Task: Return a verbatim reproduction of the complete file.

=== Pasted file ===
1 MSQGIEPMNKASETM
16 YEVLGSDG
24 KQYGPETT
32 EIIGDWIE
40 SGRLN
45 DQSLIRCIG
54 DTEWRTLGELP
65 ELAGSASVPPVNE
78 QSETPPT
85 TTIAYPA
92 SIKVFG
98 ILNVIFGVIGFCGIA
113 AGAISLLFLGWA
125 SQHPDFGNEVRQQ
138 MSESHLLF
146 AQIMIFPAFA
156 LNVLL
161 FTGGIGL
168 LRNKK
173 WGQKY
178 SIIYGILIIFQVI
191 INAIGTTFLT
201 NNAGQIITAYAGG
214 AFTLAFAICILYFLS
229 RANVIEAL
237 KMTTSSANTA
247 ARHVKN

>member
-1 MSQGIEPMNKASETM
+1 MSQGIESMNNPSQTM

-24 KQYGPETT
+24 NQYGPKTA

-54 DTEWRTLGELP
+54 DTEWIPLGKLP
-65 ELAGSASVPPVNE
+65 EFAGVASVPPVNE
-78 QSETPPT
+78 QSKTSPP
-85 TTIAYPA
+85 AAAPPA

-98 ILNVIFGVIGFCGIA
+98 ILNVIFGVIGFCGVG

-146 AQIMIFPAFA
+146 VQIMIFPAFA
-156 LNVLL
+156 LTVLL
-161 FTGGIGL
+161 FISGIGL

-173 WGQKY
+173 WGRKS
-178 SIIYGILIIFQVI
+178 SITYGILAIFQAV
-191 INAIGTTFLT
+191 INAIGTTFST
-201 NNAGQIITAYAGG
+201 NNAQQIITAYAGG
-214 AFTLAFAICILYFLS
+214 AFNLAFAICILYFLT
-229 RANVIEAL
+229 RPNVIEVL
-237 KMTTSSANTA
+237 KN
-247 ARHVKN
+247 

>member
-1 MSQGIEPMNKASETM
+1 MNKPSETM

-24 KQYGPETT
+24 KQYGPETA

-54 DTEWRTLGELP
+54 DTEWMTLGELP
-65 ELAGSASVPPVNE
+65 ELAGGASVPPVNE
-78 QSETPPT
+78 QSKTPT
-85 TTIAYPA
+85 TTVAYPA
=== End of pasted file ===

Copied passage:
1 MSQGIEPMNKASETM
16 YEVLGSDG
24 KQYGPETT
32 EIIGDWIE
40 SGRLN
45 DQSLIRCIG
54 DTEWRTLGELP
65 ELAGSASVPPVNE
78 QSETPPT
85 TTIAYPA
92 SIKVFG
98 ILNVIFGVIGFCGIA
113 AGAISLLFLGWA
125 SQHPDFGNEVRQQ
138 MSESHLLF
146 AQIMIFPAFA
156 LNVLL
161 FTGGIGL
168 LRNKK
173 WGQKY
178 SIIYGILIIFQVI
191 INAIGTTFLT
201 NNAGQIITAYAGG
214 AFTLAFAICILYFLS
229 RANVIEAL
237 KMTTSSANTA
247 ARHVKN

>member
-1 MSQGIEPMNKASETM
+1 MSQGIESMNNPSQTM

-24 KQYGPETT
+24 NQYGPKTA

-54 DTEWRTLGELP
+54 DTEWIPLGKLP
-65 ELAGSASVPPVNE
+65 EFAGVASVPPVNE
-78 QSETPPT
+78 QSKTSPP
-85 TTIAYPA
+85 AAAPPA

-98 ILNVIFGVIGFCGIA
+98 ILNVIFGVIGFCGVG

-146 AQIMIFPAFA
+146 VQIMIFPAFA
-156 LNVLL
+156 LTVLL
-161 FTGGIGL
+161 FISGIGL

-173 WGQKY
+173 WGRKS
-178 SIIYGILIIFQVI
+178 SITYGILAIFQAV
-191 INAIGTTFLT
+191 INAIGTTFST
-201 NNAGQIITAYAGG
+201 NNAQQIITAYAGG
-214 AFTLAFAICILYFLS
+214 AFNLAFAICILYFLT
-229 RANVIEAL
+229 RPNVIEVL
-237 KMTTSSANTA
+237 KN
-247 ARHVKN
+247 

>member
-1 MSQGIEPMNKASETM
+1 MNKPSETM

-24 KQYGPETT
+24 KQYGPETA

-54 DTEWRTLGELP
+54 DTEWMTLGELP
-65 ELAGSASVPPVNE
+65 ELAGGASVPPVNE
-78 QSETPPT
+78 QSKTPT
-85 TTIAYPA
+85 TTVAYPA